Using Health Insurance
Health insurance helps pay for doctor visits, hospital services and medications. After enrolling in health insurance, you will receive a membership package with information about your coverage. Included will be a Summary of Benefits document that explains the key features of the coverage, such as the covered benefits, cost-sharing provisions, and coverage limitations and exceptions.
It is important to read the full policy for all details of the coverage.
When you buy insurance, the monthly bill from your insurance company is called a premium. Insurance companies can no longer charge you a higher premium based on your health status or due to pre-existing medical conditions. Insurance companies offering major medical/comprehensive policies, set a base rate for everyone who buys a health insurance plan and then adjust that rate based on the factors listed below.
- Number of family members covered
- Tobacco use
In addition to the premium, the other out of pocket costs include copays/copayment, deductibles, coinsurance, and out-of-pocket limits. Generally, there is a tradeoff in the premium amount and the costs you pay when you receive care. The higher the monthly premium, the lower the out-of-pocket costs when you receive care.
Insured’s do not need to meet your deductible before you receive preventive services from an in-network provider. In addition, there is no copayment or coinsurance for preventive services received from an in-network provider. Preventive services include screenings and immunizations, as well as other services. For a complete listing of preventive services that are covered without cost to you, check with your insurance company as well as on the Marketplace. Preventive services do not include diagnosis or follow-up visits and services for specific problems.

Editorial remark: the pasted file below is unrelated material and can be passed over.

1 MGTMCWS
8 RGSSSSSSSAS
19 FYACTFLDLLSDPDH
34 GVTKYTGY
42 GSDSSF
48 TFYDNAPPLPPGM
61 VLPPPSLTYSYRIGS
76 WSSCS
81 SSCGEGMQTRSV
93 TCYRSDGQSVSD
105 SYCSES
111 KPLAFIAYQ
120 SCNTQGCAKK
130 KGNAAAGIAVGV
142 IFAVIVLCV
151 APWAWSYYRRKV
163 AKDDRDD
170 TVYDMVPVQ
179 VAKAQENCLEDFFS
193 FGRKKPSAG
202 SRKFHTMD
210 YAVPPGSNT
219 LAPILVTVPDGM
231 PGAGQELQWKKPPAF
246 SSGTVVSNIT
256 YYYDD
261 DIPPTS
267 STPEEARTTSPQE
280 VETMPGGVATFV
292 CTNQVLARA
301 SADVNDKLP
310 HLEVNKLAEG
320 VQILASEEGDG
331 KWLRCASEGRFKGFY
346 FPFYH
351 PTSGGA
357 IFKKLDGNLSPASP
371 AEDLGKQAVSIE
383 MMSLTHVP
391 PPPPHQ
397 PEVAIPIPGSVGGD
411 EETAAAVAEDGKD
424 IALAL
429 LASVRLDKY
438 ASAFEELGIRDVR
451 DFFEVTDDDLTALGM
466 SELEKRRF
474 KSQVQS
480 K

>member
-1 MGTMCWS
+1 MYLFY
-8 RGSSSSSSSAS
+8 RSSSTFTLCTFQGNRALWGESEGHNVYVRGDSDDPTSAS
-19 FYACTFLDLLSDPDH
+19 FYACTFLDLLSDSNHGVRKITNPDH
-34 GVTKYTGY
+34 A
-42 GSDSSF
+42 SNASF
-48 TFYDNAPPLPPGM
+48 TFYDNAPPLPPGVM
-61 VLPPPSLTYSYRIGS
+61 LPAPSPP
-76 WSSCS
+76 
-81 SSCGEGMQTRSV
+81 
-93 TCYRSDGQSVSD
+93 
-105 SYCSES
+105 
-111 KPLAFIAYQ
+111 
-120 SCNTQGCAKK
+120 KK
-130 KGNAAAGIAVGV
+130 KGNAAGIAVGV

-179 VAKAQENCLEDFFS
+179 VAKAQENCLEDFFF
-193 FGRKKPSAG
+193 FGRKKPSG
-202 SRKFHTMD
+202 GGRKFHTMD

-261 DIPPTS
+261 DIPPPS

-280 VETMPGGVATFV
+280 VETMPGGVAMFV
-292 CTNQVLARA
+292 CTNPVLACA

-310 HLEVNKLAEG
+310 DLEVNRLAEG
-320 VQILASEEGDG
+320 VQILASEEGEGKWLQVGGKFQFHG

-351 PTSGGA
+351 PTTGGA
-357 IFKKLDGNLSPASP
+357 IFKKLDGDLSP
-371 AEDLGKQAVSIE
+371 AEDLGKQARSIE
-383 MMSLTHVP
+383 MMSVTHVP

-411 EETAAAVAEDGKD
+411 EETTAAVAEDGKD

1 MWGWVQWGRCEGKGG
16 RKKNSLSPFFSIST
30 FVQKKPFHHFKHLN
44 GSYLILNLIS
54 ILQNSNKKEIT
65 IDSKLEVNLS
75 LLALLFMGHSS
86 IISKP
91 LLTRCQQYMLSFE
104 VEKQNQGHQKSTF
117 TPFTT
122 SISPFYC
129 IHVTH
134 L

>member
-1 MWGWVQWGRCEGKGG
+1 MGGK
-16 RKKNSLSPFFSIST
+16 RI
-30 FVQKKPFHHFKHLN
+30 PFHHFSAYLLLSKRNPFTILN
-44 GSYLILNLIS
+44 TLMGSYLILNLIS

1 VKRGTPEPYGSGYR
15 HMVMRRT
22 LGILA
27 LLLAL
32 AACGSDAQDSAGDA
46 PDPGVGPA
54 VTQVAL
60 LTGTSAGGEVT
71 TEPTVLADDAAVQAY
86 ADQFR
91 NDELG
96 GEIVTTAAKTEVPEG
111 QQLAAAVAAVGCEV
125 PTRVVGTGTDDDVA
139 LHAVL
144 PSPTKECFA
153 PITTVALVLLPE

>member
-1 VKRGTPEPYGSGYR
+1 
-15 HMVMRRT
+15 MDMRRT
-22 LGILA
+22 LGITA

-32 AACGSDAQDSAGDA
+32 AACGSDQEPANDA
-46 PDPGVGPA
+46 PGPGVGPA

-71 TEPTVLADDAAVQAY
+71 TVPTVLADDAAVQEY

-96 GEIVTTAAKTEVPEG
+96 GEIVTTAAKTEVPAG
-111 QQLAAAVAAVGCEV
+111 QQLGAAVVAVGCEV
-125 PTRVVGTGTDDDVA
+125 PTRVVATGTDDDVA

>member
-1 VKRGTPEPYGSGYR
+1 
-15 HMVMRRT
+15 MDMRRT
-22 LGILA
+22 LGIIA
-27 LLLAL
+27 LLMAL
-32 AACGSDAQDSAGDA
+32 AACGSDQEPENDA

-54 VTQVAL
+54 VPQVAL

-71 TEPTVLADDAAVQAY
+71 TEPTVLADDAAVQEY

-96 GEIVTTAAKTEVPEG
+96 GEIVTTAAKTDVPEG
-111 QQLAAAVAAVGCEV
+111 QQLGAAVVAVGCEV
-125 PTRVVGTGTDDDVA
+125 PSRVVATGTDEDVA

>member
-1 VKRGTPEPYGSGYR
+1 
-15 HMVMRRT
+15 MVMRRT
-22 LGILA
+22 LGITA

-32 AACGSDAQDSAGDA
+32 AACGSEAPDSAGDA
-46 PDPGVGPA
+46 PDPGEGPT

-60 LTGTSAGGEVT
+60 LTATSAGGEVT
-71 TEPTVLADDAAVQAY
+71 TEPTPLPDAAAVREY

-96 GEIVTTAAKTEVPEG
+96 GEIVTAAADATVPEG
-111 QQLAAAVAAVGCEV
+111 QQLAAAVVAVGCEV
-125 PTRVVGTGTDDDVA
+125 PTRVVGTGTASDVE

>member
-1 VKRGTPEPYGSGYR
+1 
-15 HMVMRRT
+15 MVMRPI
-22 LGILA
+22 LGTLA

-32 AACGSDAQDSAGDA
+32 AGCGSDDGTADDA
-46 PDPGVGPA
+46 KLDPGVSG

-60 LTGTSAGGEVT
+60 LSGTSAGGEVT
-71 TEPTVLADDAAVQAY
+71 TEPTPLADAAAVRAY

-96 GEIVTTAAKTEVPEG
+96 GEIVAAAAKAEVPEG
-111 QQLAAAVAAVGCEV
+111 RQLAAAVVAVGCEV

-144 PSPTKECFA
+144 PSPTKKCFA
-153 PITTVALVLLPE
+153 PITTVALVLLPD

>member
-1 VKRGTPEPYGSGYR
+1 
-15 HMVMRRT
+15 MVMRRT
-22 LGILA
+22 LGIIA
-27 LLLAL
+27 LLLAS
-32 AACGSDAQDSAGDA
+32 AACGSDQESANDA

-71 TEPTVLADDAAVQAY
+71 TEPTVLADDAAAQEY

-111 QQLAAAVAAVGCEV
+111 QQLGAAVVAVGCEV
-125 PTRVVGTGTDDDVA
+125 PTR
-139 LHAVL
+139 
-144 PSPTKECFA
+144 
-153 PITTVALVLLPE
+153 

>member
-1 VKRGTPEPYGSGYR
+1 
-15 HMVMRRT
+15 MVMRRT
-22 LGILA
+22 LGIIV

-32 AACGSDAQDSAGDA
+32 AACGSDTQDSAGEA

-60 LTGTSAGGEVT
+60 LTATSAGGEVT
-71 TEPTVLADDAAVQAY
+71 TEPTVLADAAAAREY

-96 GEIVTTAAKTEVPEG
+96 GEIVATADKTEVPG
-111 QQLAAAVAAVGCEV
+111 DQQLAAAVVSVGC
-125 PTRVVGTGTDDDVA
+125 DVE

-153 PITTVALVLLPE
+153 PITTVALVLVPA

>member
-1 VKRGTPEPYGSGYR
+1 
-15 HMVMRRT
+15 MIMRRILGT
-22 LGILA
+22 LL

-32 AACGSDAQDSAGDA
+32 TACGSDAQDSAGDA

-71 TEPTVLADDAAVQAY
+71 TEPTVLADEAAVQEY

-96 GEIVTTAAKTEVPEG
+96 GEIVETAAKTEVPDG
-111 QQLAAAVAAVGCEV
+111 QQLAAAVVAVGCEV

If you visit your health care provider for preventative care such as an annual physical and discuss a specific health problem, you may be charged a deductible or copay/coinsurance for the part of the visit dealing with the problem, even if the initial purpose of the visit was preventive care.
The Affordable Care Act (ACA) requires that individual comprehensive/major medical plans and small group health care plans cover a set of services, which are known as “essential health benefits” (EHB). These benefit packages must include specific coverages including ambulatory patient services; emergency services; hospitalization; maternity and newborn care; mental health and substance use disorder services, including behavioral health treatment; prescription drugs; rehabilitative and habilitative services and devices; laboratory services; preventive and wellness services and chronic disease management; and pediatric services, including oral and vison care.
- Preventive services – like annual checkups, shots, etc.
- Lab Tests
- Prescription Drugs
- Pediatric services – like dental and vision care for kids
- Care before and after your baby is born
- Emergency room visits
- Mental health and substance abuse treatment
- Treatment in the Hospital – known as Inpatient Care
- Services and devices to help you recover after an illness or injury
- Outpatient Care – the care you get without being admitted to a hospital